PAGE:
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#1
Old 06-27-2010, 08:53 AM
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Intellectual Property and the Blue Man Group

On a recent episode of America's Got Talent, a young man performed a very clever rendition of Ozzy Osbourne's Crazy Train on an instrument he and his father had built at home. It was a sort-of xylophone made of PVC pipes cut and arranged to produce different notes when struck with a device reminiscent of a ping-pong paddle.

The problem I noticed with this is that, but for the way the young man's instrument was painted, it could have come directly from the stage of any Blue Man Group theater in any city in which they have an engagement. Reference this: BMG Instrument. Clearly the kid and his dad are ripping off BMG. In fact, if I were in any way employed by the Blue Man Group's parent company, I'd be contacting our Legal Department right about now.

The General Question is, would I have a case? I know that legally I can sue anyone for anything, but what I'm asking is if this case has any merit. In a general sense, do any intellectual property laws come into play in this situation?
#2
Old 06-27-2010, 09:41 AM
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If the BMG had a patent on such an instrument perhaps, although I'm not too sure whether patent would come into play if the other group don't actually build these instruments to sell.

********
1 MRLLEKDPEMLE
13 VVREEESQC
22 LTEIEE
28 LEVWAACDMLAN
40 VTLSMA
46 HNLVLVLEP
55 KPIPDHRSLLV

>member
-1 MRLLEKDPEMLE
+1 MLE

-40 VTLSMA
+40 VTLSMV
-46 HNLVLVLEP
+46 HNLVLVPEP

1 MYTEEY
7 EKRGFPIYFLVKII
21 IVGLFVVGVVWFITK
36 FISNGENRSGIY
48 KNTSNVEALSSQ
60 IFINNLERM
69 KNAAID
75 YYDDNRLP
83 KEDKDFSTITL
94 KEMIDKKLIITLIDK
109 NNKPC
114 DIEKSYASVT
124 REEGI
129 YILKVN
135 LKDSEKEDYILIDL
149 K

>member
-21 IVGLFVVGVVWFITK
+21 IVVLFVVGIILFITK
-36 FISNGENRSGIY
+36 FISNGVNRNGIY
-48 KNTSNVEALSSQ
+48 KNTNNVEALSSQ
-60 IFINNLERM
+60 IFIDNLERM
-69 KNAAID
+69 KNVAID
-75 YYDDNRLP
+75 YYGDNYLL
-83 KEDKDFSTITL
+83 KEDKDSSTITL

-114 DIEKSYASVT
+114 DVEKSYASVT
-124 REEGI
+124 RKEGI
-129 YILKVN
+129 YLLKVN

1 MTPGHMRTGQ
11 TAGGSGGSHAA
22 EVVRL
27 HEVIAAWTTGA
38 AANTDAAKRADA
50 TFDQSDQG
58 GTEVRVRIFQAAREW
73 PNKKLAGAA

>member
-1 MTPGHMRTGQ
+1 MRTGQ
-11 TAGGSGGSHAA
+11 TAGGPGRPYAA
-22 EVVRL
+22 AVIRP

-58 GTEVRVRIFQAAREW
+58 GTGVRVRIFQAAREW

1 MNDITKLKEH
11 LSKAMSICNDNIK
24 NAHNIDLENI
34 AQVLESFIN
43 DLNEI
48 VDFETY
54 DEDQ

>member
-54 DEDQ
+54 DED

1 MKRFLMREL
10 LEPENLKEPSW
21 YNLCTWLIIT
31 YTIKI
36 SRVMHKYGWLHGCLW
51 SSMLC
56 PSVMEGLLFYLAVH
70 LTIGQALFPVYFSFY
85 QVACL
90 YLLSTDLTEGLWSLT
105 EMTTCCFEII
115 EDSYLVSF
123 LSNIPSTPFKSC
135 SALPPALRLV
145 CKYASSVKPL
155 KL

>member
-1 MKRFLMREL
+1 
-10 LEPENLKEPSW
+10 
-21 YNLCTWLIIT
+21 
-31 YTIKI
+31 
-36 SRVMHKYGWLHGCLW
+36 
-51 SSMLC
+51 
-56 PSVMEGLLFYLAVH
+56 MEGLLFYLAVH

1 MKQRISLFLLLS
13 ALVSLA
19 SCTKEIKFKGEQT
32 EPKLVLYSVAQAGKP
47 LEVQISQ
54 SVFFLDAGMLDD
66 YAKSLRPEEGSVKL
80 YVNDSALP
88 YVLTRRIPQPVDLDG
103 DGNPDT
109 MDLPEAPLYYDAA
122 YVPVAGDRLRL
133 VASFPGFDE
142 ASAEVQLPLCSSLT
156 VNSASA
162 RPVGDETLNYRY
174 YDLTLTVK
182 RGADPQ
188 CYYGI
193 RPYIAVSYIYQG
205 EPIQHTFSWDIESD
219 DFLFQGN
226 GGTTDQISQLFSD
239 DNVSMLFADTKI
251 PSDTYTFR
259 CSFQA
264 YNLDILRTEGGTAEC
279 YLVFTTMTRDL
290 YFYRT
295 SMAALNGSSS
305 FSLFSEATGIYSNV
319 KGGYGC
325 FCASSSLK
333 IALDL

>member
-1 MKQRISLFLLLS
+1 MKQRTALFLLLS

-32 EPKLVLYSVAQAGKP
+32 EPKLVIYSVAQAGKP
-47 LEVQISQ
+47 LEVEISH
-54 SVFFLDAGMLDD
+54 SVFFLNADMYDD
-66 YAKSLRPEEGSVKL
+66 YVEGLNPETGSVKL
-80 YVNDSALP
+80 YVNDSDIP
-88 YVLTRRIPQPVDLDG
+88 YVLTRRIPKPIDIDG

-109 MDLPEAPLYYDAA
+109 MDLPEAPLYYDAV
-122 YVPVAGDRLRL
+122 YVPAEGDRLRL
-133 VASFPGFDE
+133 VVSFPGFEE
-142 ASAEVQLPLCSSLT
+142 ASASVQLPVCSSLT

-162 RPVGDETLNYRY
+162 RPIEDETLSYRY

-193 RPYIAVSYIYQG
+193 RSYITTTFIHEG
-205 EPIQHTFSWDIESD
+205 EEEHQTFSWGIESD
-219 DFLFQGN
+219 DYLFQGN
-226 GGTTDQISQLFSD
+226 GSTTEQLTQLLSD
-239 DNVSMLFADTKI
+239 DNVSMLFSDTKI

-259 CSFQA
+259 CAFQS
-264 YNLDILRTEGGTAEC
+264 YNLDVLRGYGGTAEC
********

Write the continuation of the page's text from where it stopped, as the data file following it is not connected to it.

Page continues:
#3
Old 06-27-2010, 09:50 AM
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What makes you think BMG invented it, either? Xylophones are nothing new.

And what would be the defining characteristic(s) of the instrument, protectable under IP law, if they had?
#4
Old 06-27-2010, 09:57 AM
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PVC instruments are nothing new. If BMG was the first to widely use or popularize them I didn't know it. Pretty much since that pipe came out people have been using it for all sorts of musical creations.
#5
Old 06-27-2010, 10:18 AM
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If they started touring, called the instrument a Tubulum or a Drumbone and hooked it up to a MIDI controller, BMG would probably have reasons to object, but as noted above, acoustic PVC instruments are not terribly new.
#6
Old 06-27-2010, 10:22 AM
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BMG. I saw this and immediately thought Bertelsmann Music Group (now folded into Sony Music). Now they would claim IP on anything and everything they could, and a lot they couldn't.
#7
Old 06-27-2010, 10:38 AM
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Obigligatory IANAL.
They will own the rights to the name "The Blue Man", Tubulum, Drumbone, and maybe some others, through trademarks. They own the copyright to their own compositions, and they own the copyright to recordings of those performances. They would probably be able to sue if there was some reasonable confusion that the kid and his father were actually associated with BMG. If the kid went on tour and called himself the green man he might have problems. (Unless he was sending BMG up, in which case he would probably be fine.)